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Rochester, New York, United States | Established. Jan 01, 2016

Rochester, New York, United States
Established on Jan, 2016
Band Rock Post-rock




"Album Review: 'Don't Stick Around'"

Although only 22 minutes in duration, Fortunato's new EP "Don't Stick Around" is a complete artistic statement, packed with emotional moments and sideswiping climaxes. The four-song set is like a dark body of water electrified by a ray of indigo light shining down. Although no longer in the band, vocalist Alexandra Wendt adds beautiful, heart-wrenching melodies to the music here. The EP is highly relatable, with songs about love and longing, being young, and growing up fast.

Musically, drummer Jacob LoMaglio splashes into breakdowns that surge out to guitarists Curtis Matteson and Jay Hewitt, and the sound is sent rippling toward Tommy LoMaglio's bass lines. While the current feels calmly meditative in the song "Jacob's Lullaby," don't stop to relax for too long, or you'll be rocked off your boat by sudden dynamic changes in "I Can Hold My Breath Forever." Fortunato floods your ears with another masterpiece of ambient droplets in an ocean of sound waves. - CITY Newspaper, Katie Halligan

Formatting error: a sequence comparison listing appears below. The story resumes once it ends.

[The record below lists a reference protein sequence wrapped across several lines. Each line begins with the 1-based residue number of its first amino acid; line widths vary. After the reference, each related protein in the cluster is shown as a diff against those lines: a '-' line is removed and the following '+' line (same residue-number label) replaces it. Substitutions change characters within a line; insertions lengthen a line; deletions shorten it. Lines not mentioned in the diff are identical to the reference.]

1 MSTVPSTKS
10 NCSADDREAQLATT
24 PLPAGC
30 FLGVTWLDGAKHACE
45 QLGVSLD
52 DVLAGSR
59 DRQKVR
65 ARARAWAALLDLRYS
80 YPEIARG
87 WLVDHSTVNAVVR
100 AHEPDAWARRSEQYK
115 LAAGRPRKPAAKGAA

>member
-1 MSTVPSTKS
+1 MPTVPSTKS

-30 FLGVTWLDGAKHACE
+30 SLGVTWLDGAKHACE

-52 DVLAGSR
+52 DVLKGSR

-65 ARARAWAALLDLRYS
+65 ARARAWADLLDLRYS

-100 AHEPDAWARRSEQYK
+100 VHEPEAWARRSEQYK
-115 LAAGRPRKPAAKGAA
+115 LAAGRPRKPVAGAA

"Song Premiere - Mind Flayer by Fortunato"

As we promised, here is an exclusive New Music Friday release. Rochester, New York band Fortunato's new tune, 'Mind Flayer,' is finally here! Formerly identifying as shoegaze, Fortunato has successfully switched genres melding post-rock, post-metal, and instrumental to create a tantalizing new tune that we cannot get enough of. "Mind Flayer" was produced by Josh Pettinger of Wicked Squid Studios. "We drew a lot of inspiration from Stranger Things Season 2 (any fan of the show will catch the reference in the title as well as in the 80s synthesizer textures). This is much more than a single release for us. It is almost more in the vein of a rebranding." - Floated Alternative Culture Magazine

"From The Depths Entertainment Interviews Fortunato"

-Interview- (10/9/19)
1. How did you get started with music and how did you develop your sound? Who thought of the name “Fortunato" and is there any meaning behind it?

Each member of Fortunato has had a unique introduction to music. Curt started playing music when he was 4 years old and pursued music to the extent of getting a bachelors degree in it. Most of us played music in church, and later on in bands within our local music scene. We have all played different styles of music over the years, from pop punk to hardcore to shoegaze to surf rock. All of these have combined with our love of post rock and post metal, as well as orchestral music (especially movie soundtracks) to create the distinct storytelling vibe that our music gives off.